CyVerse Training Lead Wins NSF 2026 Idea Machine Competition
Jason Williams, CyVerse Training Lead and Assistant Director of External Collaborations at Cold Spring Harbor Laboratory DNA Learning Center (DNALC), has been awarded the Meritorious Prize in the National Science Foundation (NSF) 2026 Idea Machine Competition.
The goal of the NSF competition is to help set the U.S. agenda for fundamental research in science and engineering, encouraging individuals to submit pressing "grand challenges" in fundamental research or STEM education that have the potential for great impact.
Williams' idea, "Reinventing Scientific Talent," was chosen out of 800 entries as one of the top seven ideas. He is interested in building a "community of practice" to help researchers and scientists learn about the latest scientific techniques by connecting to others interested in the same subjects.
"We learn better when we learn together," Williams said. "Trying to keep up with the latest advances is always difficult. My big idea is really about enabling and empowering scientists, educators, researchers to do just that."
Williams leads CyVerse's education and training efforts, delivering national and international workshops on CyVerse platforms as well as organizing and orchestrating CyVerse webinars and training events across the U.S. Additionally, he is a certified instructor with The Carpentries, a non-profit community that teaches foundational coding and data science skills to researchers worldwide.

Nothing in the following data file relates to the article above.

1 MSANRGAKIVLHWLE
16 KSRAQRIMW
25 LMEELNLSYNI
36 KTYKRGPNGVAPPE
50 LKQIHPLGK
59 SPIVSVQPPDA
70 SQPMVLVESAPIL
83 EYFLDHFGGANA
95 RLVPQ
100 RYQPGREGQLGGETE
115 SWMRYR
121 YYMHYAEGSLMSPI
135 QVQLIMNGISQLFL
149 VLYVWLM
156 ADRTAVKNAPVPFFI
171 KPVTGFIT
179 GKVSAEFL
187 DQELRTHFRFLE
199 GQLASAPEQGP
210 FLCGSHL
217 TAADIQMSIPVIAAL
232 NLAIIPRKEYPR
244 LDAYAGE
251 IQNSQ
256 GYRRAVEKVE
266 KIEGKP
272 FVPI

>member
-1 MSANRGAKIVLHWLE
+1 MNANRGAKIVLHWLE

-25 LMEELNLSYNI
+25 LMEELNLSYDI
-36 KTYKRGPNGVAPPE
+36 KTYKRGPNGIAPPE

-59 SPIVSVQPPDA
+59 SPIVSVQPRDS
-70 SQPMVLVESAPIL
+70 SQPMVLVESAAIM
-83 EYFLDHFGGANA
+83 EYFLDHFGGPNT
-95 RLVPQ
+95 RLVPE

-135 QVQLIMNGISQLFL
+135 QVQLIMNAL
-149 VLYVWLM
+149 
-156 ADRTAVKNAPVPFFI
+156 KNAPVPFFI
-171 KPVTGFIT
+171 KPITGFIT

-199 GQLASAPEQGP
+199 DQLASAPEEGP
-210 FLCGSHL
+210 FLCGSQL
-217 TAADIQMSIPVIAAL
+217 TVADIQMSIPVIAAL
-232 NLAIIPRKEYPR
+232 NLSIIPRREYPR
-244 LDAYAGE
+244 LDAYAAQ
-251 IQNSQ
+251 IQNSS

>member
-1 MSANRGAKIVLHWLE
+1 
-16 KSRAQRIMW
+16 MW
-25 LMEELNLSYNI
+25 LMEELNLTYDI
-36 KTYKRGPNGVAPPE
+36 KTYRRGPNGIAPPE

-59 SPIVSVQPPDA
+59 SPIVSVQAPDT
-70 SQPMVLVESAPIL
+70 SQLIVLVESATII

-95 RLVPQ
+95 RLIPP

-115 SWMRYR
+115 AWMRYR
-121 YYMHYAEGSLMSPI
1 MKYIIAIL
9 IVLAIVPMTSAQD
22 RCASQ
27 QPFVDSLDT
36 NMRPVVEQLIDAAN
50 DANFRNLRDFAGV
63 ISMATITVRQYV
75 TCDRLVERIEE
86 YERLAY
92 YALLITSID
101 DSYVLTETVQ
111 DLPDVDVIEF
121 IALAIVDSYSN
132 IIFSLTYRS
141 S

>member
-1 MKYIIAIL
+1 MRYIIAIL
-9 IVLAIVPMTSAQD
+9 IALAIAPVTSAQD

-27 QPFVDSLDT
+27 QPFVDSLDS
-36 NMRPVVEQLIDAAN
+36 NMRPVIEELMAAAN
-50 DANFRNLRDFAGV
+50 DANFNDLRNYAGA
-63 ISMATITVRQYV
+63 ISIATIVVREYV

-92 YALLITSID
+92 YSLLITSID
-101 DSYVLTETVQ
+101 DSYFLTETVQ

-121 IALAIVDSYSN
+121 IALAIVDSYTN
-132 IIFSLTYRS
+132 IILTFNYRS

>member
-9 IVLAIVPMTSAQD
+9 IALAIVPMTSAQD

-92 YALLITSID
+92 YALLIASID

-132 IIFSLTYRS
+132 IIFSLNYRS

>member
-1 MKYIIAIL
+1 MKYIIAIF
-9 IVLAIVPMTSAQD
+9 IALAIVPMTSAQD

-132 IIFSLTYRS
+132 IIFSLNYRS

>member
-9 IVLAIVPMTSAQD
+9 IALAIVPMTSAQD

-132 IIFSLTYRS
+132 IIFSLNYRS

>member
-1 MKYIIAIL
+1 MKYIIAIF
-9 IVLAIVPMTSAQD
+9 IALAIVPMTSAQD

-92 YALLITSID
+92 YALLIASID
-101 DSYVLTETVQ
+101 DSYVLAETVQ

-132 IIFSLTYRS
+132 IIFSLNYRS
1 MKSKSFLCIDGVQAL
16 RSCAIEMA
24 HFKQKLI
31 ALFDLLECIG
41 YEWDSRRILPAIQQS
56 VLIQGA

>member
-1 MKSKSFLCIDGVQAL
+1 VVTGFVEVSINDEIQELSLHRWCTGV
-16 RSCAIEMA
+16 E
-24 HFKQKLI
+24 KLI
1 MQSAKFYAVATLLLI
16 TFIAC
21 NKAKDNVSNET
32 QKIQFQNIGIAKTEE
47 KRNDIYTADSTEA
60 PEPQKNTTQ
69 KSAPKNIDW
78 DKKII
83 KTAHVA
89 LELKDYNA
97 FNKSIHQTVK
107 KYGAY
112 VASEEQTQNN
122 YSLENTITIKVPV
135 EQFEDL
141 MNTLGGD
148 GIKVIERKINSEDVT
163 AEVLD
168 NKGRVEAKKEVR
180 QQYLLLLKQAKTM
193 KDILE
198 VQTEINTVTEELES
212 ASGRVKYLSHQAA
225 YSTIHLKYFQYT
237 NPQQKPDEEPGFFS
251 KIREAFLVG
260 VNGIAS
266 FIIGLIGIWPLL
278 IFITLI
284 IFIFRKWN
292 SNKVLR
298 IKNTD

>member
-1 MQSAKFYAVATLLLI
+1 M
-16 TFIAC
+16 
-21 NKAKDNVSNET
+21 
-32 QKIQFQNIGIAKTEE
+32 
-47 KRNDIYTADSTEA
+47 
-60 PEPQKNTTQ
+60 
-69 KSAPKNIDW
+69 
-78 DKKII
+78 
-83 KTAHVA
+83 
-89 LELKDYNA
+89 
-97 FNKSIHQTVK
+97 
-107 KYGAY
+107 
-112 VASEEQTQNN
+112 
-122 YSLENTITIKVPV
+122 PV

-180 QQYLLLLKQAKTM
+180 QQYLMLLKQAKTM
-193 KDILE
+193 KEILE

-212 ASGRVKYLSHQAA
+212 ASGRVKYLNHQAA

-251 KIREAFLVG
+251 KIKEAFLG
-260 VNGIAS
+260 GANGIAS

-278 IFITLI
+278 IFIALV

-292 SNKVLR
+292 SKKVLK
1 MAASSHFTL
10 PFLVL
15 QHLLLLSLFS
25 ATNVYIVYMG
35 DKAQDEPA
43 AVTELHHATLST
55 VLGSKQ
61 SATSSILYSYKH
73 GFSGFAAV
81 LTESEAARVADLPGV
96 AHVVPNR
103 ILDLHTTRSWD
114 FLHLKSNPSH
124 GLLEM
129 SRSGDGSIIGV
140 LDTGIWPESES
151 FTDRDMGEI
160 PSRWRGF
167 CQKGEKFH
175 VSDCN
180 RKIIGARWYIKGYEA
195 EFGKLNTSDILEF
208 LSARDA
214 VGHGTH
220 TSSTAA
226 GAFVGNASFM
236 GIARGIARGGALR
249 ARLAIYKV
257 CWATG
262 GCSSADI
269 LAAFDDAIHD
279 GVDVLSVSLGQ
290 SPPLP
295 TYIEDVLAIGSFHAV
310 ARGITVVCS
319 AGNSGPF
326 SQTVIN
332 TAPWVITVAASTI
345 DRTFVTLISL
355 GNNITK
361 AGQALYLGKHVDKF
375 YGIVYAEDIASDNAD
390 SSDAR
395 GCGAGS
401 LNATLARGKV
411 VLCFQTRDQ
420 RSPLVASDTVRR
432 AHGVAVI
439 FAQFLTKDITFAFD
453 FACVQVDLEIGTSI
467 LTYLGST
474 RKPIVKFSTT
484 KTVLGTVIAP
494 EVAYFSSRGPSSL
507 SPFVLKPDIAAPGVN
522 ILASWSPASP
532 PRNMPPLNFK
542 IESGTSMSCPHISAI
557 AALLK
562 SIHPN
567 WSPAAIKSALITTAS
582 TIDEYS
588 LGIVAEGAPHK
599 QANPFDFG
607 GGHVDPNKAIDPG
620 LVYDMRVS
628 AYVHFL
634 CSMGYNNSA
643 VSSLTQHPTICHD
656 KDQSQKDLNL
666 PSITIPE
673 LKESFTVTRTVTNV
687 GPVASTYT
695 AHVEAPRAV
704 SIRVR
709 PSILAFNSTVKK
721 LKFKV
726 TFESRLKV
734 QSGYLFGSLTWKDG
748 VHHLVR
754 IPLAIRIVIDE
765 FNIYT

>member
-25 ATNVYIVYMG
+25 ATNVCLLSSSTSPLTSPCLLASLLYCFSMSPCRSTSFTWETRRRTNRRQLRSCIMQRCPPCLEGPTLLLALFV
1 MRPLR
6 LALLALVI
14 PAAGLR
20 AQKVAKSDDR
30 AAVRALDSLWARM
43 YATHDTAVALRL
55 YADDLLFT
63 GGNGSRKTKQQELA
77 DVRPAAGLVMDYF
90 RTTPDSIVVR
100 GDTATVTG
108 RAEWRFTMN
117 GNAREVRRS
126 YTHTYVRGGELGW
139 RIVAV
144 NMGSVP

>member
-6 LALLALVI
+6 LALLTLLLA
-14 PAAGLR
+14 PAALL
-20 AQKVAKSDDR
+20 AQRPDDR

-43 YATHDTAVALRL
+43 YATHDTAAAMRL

"Jason is the personification of how biologists can expand their computational skills by sharing and collaborating," said the University of Arizona (UArizona)'s Parker Antin, CyVerse's principal investigator. "Jason has been an inspiration to many budding scientists. His compassion and commitment for building communities of practitioners that encourage and educate each other is central for leveraging the new data science-inspired techniques in the ML/AI era. We are fortunate to have Jason as part of CyVerse for building such communities."
Working at the DNALC, Williams develops and delivers hands-on genetics education to middle, high-school, and college students and teachers, with a specialty in bioinformatics. He has also worked on expanding DNALC programs in China.
Williams will be an instructor at Foundational Open Science Skills, a hands-on open science workshop taught February 17–21 at CyVerse headquarters at UArizona, and also will be presenting at The Allied Genetics Conference April 22–26 in Washington, D.C.